Gasthof Gramshammer celebrates 50 years as a Vail icon |

Gasthof Gramshammer celebrates 50 years as a Vail icon

The Gasthof Gramshammer opened 50 years ago. The building is a landmark in Vail Village, at the intersection of Bridge Street and Gore Creek Drive.
Justin McCarty / |

Sheika and The Chairman of the Board

It can now be told.

Frank Sinatra signed Sheika’s work visa so she could stay in the U.S.

In 1959 Sheika was a Las Vegas dancer with a Paris show. It was a big show, 120 people, 40 from Paris. Legendary dancer Juliet Prowse was one of the stars.

“It was considered by some to be the first girly show in Las Vegas,” Sheika said with a smile.

The show returned to Paris, but Sheika stayed, joining a show that performed at The Sands as the opening act for The Rat Pack, Frank Sinatra, Dean Martin, Sammy Davis Jr., and Joey Bishop.

She stuck around Las Vegas, worked with Universal Studios in Hollywood, and in New York City’s fashion industry, and eventually landed in Vail with Pepi who was recruited to Vail by the fledgling ski company. The place has been better for it ever since.

True beauty lasts, and that’s why Sheika Gramshammer has been the belle of the ball for a half century as she and Pepi greet Gasthof Gramshammer guests.

Vail’s Gasthof Gramshammer opened this week in 1964, amid a flurry of activity in the heart of the fledgling resort.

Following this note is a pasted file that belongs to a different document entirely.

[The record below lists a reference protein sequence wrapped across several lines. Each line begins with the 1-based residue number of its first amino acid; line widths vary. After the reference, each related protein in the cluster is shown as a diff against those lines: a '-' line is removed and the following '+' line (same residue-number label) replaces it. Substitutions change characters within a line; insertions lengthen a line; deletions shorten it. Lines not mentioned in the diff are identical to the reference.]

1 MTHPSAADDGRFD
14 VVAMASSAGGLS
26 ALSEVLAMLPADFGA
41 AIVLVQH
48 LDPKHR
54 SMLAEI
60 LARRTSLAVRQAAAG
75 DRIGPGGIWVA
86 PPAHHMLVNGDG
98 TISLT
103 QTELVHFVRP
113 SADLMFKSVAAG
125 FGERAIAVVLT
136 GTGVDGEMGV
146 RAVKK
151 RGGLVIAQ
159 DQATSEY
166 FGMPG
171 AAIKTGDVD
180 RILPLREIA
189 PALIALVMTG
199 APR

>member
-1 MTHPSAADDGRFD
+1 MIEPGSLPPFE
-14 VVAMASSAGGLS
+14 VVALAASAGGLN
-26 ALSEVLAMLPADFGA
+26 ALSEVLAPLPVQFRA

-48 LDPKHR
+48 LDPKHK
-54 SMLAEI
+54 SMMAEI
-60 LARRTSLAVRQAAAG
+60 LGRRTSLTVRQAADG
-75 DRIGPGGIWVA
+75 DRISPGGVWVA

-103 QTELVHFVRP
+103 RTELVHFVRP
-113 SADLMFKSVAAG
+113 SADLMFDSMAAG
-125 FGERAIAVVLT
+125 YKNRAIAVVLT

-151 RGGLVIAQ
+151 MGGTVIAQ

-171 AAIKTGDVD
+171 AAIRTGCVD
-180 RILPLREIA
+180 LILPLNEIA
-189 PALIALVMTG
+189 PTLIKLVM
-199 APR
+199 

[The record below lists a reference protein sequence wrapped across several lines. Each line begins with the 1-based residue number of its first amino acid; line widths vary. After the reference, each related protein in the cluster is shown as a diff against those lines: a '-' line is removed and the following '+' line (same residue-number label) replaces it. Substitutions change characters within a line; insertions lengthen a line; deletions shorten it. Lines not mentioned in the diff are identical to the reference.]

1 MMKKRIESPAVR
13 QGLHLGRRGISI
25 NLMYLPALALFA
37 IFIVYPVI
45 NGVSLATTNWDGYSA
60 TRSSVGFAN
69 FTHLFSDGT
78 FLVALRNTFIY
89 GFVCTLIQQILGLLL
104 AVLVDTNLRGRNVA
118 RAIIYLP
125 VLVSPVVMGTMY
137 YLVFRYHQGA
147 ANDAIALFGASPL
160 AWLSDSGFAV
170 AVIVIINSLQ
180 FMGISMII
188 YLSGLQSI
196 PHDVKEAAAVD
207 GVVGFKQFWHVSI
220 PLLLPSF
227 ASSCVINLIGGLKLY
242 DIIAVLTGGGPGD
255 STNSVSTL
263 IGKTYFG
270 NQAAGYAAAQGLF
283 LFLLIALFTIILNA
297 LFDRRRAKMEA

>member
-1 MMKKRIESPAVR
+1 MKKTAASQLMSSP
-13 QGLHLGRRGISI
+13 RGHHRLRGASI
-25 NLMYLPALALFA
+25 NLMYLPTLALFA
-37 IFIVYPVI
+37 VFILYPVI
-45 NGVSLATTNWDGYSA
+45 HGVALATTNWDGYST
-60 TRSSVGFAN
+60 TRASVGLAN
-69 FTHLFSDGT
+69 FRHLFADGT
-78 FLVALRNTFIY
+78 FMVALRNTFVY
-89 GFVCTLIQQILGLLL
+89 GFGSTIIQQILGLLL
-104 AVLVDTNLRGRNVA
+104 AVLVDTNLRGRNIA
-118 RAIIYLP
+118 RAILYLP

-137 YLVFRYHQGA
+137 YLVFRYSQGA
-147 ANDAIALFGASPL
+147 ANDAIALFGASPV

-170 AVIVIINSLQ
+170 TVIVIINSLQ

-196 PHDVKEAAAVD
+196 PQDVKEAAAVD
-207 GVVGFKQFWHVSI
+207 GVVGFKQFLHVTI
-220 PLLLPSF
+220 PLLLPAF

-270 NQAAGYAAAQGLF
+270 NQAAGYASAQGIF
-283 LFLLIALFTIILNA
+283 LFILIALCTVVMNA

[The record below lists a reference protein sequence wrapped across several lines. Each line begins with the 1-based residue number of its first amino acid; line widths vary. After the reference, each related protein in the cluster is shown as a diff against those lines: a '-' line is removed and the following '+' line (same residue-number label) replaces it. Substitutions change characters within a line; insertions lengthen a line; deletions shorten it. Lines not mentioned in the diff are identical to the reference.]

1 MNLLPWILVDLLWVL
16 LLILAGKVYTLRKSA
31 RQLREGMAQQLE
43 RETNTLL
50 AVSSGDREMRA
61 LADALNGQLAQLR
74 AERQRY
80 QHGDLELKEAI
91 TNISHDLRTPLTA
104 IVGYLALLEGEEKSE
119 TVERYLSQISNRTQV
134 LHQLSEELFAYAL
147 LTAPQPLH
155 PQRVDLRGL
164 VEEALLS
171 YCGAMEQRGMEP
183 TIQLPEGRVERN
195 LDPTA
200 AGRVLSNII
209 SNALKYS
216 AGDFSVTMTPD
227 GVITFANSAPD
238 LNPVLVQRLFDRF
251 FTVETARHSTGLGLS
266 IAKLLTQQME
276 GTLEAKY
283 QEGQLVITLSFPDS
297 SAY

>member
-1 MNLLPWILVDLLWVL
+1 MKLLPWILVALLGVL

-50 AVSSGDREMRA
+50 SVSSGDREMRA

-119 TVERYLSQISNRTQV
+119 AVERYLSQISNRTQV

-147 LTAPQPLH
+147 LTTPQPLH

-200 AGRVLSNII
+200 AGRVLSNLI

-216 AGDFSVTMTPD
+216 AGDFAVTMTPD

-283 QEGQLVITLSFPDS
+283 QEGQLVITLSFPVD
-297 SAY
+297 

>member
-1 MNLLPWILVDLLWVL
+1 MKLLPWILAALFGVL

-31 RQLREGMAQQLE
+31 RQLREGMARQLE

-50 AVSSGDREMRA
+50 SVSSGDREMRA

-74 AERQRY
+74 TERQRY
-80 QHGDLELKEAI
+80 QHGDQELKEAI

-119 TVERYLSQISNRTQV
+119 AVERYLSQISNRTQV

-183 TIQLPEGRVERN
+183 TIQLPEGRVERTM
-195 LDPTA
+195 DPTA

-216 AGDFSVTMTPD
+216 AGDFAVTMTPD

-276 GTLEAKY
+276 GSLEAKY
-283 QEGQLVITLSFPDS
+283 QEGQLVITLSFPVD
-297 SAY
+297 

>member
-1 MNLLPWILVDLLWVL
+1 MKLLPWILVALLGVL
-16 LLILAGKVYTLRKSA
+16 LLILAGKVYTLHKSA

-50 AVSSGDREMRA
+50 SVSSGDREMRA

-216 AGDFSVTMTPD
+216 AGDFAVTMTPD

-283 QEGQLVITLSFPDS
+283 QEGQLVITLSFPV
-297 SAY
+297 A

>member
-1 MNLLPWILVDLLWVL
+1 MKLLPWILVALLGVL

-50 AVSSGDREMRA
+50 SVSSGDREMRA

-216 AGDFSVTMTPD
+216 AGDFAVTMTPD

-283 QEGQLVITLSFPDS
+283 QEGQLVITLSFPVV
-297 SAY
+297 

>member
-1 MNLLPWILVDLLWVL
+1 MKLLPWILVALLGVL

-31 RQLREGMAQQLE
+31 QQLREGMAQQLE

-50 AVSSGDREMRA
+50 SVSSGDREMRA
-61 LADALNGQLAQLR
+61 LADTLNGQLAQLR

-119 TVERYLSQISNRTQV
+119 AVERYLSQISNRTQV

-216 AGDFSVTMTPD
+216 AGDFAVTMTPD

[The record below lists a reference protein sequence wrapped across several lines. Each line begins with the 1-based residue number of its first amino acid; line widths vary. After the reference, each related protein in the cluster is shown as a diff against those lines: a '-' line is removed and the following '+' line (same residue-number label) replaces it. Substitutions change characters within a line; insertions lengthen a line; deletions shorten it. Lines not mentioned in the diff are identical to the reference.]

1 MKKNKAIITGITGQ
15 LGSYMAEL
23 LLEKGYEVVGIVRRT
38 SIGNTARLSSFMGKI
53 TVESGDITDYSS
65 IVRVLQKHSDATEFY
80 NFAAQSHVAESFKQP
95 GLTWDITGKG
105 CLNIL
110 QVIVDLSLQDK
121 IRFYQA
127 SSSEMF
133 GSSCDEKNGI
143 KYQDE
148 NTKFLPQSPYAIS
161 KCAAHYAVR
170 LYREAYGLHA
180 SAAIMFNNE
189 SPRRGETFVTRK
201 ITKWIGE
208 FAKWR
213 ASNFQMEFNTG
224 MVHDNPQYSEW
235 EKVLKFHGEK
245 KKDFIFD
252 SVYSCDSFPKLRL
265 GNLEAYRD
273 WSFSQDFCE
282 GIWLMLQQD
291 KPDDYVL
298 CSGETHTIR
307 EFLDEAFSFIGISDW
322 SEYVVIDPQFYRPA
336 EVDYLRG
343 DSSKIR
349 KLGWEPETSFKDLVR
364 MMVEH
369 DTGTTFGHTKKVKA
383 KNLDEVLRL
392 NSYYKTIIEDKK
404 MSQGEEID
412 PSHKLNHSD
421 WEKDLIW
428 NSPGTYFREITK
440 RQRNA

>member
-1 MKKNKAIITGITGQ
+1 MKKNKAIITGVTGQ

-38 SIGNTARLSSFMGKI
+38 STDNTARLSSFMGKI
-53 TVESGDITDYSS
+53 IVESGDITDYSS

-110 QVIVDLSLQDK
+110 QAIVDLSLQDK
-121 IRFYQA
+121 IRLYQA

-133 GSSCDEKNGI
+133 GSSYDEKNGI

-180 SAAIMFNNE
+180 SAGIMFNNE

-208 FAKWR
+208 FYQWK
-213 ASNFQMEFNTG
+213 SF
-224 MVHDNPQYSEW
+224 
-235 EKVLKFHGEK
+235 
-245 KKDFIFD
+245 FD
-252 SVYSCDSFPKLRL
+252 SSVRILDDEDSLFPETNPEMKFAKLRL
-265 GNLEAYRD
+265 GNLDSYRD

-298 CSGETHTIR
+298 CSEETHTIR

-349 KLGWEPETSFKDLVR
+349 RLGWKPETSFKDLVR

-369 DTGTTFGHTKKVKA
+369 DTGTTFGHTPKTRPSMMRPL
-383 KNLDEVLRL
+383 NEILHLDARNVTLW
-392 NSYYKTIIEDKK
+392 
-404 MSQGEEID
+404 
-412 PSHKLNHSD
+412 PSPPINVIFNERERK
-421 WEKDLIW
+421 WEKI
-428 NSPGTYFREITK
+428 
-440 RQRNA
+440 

It’s a prime location and the only Vail Village business still operated by its original owners.

Pepi and Sheika still have an apartment above the store where they live most of the time.

“We still live above the business because we still love living in Vail,” Sheika said. “Vail is our home. It was our first home together and the only home we’ve ever had.”

They celebrated their 50th wedding anniversary in February and celebrate their 50th year in business this week. Feel free to drop by and congratulate them.

“I came to American to marry a rich American. Look how well it turned out. Look at me,” Sheika laughed.

Five bucks a bed

The original Gasthof Gramshammer had 20 hotel rooms and seven dorm rooms, four beds in each room that cost $5 a bed.

“It was for the ski bums and powder hounds, but it turned out that some of them were 30 and 40 years old,” Sheika said.

Families often took a hotel room and rented some spots in the dorms for their kids.

An Austrian architect designed it in the traditional Bavarian chalet style, and their Vail neighbors helped build it. Almost everyone in town scrambled around for days helping with last minute details. Marge Burdick, who owned the Red Lion — Vail’s original restaurant — with husband, Larry, even loaned Sheika some curtains for Gasthof Gramshammer’s opening day.

“There were times we had to borrow food from each other, but everyone’s goal was to make Vail a great resort,” Sheika said. “Behind the Gasthof Gramshammer was the support and friendship from everyone.”

A friend of Pepi’s, Gene Murphy, from Houston, built the Vail Village Inn and helped them get Gasthof Gramshammer started.

Sheika and Pepi/Pepi and Sheika